Stand against Russia ‘genocide’
Ukrainian President Volodymyr Zelensky in a wartime trip to the United Nations yesterday urged the world to stand firm against Russia's "genocide," as he told skeptical developing nations they had a stake in Kyiv's victory.
Taking the rostrum of the UN General Assembly in his trademark military fatigues, Zelensky renewed an invitation for world leaders to join a "peace summit" to end the war on Ukraine's term.
"For the first time in modern history, we have the chance to end the aggression on the terms of the nation which was attacked," Zelensky said in a speech met with applause led by Western nations but many empty seats.
"This is a real chance for every nation -- to ensure that aggression against your state, if it happens, God forbid, will end not because your land will be divided," he said, but with sovereignty upheld.
Zelensky lashed out at Russia for what Ukraine says is the deportation of thousands of children. The practice has led the International Criminal Court to issue a warrant for the arrest of President Vladimir Putin of Russia, which says it is taking war orphans into foster care.
"Those children in Russia are taught to hate Ukraine, and all ties with their families are broken," Zelensky said, as Russia's deputy ambassador to the United Nations sat without expression.
"This is clearly a genocide. When hatred is weaponized against one nation, it never stops there," he said.
He accused Russia of using both energy and food as a way to pressure the world, after Moscow ended a UN-backed agreement to let ships of grain sail out of Ukraine.
"The aggressor is weaponizing many other things, and those things are used not only against our country but against all of yours as well."
Zelensky earlier appeared for a speech by US President Joe Biden who issued his own warning against complacency.
Putin -- who did not come to New York -- is expecting that the world "will grow weary and allow it to brutalize Ukraine without consequence," Biden said.
"But I ask you this: If we abandon the core principles (of the UN Charter) to appease an aggressor, can any member state in this body feel confident that they are protected? If we allow Ukraine to be carved up, is the independence of any nation secure?" Biden said.
"We must stand up to this naked aggression today to deter other would-be aggressors tomorrow."
Biden won applause from the chamber when he called for Ukraine's territorial integrity, but several prominent world leaders decided to miss this year's UN session, including from China, and allies Britain and France.
Zelensky is also meeting leaders less friendly to Ukraine's cause, including Brazil's President Luiz Inacio Lula da Silva, who has said previously that Ukraine shared blame for the war and faulted the billions of dollars in Western military aid to Kyiv.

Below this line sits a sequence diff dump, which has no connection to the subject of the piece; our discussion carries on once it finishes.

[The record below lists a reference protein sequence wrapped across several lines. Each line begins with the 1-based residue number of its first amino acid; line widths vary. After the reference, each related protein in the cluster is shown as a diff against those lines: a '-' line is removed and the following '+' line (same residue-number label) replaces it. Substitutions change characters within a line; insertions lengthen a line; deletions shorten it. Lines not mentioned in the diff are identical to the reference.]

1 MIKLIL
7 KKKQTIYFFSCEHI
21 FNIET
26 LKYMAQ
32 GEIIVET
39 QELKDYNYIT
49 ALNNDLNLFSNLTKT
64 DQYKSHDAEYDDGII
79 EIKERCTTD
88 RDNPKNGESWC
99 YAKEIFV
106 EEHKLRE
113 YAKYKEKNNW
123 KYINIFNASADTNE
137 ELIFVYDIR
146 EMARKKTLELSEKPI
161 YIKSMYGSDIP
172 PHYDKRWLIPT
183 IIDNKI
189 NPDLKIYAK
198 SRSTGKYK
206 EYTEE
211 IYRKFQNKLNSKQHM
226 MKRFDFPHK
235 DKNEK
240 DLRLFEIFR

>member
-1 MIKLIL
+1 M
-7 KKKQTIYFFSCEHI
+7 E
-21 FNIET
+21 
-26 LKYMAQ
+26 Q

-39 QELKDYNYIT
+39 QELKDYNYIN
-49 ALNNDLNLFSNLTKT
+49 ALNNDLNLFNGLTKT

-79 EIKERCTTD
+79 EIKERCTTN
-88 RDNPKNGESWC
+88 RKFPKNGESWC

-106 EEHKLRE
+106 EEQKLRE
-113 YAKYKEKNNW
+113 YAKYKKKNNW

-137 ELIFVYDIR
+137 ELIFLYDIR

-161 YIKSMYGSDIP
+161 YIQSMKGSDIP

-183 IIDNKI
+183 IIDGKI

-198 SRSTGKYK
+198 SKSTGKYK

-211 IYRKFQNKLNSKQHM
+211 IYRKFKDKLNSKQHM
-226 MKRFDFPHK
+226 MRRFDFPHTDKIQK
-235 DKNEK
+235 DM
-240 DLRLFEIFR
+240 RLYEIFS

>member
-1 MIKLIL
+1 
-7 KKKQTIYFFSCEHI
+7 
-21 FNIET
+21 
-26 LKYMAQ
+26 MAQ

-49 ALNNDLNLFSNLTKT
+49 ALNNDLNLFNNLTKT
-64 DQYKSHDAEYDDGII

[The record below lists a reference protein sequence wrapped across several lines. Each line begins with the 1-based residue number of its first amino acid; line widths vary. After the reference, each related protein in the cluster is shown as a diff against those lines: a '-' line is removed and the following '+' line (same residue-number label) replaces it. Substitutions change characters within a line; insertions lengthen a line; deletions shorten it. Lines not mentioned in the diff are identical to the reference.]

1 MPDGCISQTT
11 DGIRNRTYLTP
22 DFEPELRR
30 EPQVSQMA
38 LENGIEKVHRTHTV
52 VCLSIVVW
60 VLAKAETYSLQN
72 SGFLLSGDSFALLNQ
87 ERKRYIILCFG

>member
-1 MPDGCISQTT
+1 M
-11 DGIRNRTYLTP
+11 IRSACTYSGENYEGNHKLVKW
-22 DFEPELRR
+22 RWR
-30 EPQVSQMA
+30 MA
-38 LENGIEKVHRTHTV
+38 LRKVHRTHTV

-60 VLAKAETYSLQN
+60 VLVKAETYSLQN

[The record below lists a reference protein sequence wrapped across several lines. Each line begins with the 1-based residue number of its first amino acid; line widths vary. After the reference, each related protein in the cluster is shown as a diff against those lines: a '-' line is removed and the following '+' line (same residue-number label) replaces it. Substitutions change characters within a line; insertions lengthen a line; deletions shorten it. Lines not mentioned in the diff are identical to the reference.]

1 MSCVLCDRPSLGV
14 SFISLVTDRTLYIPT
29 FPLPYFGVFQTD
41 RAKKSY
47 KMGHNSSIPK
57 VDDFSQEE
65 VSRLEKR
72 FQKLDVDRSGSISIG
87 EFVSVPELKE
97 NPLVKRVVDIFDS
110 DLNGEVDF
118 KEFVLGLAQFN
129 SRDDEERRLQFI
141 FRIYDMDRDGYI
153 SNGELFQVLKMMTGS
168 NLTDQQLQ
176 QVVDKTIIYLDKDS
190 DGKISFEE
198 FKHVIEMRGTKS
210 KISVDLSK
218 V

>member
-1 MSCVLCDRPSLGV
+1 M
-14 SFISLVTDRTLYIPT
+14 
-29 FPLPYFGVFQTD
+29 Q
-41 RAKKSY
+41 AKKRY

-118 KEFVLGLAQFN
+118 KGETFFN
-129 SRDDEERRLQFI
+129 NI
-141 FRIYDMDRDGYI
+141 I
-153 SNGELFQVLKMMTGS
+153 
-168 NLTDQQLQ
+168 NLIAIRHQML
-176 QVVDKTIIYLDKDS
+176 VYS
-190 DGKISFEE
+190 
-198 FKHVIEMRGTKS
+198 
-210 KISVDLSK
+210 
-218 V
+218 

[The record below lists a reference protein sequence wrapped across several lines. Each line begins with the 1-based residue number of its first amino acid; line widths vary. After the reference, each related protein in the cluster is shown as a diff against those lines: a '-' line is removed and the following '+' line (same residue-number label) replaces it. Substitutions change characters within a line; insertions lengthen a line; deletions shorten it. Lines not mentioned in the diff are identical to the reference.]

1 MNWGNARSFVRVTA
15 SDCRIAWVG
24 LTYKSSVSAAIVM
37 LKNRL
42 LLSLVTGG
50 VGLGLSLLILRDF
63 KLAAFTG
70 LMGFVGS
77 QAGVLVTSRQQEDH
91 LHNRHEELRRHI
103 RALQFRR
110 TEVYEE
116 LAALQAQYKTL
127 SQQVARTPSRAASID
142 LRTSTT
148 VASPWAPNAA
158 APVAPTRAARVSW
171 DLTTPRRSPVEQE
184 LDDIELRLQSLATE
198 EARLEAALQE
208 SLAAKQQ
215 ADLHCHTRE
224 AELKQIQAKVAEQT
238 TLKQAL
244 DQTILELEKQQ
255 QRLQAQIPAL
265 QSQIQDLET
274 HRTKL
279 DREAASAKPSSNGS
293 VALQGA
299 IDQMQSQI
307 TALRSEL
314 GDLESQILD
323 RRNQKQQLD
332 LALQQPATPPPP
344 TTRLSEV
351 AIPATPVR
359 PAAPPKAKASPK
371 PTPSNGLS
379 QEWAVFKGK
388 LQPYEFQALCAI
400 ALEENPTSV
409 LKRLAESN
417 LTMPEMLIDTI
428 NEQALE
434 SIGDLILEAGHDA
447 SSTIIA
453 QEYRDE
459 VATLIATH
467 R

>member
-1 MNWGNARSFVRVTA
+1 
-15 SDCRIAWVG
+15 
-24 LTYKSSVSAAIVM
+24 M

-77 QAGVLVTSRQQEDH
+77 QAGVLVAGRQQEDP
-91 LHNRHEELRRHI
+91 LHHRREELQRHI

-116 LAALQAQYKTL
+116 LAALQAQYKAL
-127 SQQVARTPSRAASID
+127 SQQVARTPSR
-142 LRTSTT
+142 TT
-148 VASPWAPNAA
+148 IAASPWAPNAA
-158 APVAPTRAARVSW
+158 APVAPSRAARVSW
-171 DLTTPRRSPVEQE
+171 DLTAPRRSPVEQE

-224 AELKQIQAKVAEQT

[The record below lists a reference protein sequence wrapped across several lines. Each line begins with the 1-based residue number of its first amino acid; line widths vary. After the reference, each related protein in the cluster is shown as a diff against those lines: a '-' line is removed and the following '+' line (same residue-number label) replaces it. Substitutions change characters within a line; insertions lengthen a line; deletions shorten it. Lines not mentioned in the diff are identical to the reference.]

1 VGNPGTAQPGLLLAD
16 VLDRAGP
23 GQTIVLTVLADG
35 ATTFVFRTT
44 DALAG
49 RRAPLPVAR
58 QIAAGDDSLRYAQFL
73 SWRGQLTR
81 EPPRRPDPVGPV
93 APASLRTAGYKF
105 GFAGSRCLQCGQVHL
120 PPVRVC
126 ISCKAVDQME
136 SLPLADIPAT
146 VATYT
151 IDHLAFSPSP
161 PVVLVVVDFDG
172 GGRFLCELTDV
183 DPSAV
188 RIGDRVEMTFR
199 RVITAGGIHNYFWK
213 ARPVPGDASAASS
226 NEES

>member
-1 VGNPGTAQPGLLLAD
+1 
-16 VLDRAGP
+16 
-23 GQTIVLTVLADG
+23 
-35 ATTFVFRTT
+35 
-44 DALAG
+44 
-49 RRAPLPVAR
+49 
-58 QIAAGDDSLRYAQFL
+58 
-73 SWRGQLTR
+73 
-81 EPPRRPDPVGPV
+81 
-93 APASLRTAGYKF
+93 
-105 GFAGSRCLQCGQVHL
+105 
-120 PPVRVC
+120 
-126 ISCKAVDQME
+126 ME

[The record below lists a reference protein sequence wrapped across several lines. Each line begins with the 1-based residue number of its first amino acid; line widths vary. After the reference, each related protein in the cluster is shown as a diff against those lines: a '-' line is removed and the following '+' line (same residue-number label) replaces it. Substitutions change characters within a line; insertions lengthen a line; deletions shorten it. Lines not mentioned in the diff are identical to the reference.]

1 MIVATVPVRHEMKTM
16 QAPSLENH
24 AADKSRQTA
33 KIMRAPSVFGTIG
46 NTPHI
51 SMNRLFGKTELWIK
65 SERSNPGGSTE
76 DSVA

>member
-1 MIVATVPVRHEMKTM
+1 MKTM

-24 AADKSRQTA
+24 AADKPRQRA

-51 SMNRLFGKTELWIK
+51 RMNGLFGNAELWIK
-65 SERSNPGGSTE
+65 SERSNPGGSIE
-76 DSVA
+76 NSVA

Lula, who casts himself as a neutral mediator, told the General Assembly that "work needs to be done to create space for negotiations."
"A lot is invested in weapons and very little in development," Lula said.
Turkish President Recep Tayyip Erdogan, who will also meet Zelensky, said that the "war will have no winners and peace will have no losers."
"We will step up our efforts to end the war through diplomacy and dialogue on the basis of Ukraine's independence and territorial integrity," Erdogan said.
Russia has met overwhelming criticism at the General Assembly over its February 2022 invasion, but the focus on the war has also drawn criticism from developing countries who believe it has distracted the West especially from other urgent priorities.
"It is a grave indictment of this international community that we can spend so much on war, but we cannot support action that needs to be taken to meet the most basic needs of billions of people," said South African President Cyril Ramaphosa, who also met Zelensky
DIRE CLIMATE CRISIS WARNINGS
Secretary-General Antonio Guterres has tried to keep a focus on development. He opened the General Assembly with a bleak speech highlighting the recent floods that killed thousands in Derna, Libya.
"Even as we speak now, bodies are washing ashore from the same Mediterranean Sea where billionaires sunbathe on their super yachts," Guterres said.
"Derna is a sad snapshot of the state of our world -- the flood of inequity, of injustice, of inability to confront the challenges in our midst."
In similarly dark language, Biden used his speech to highlight the flooding as well as wildfires in North America and Europe and drought in the Horn of Africa.
"Taken together these snapshots tell an urgent story of what awaits us if we fail to reduce our dependence on fossil fuels and begin to climate-proof our world," Biden said.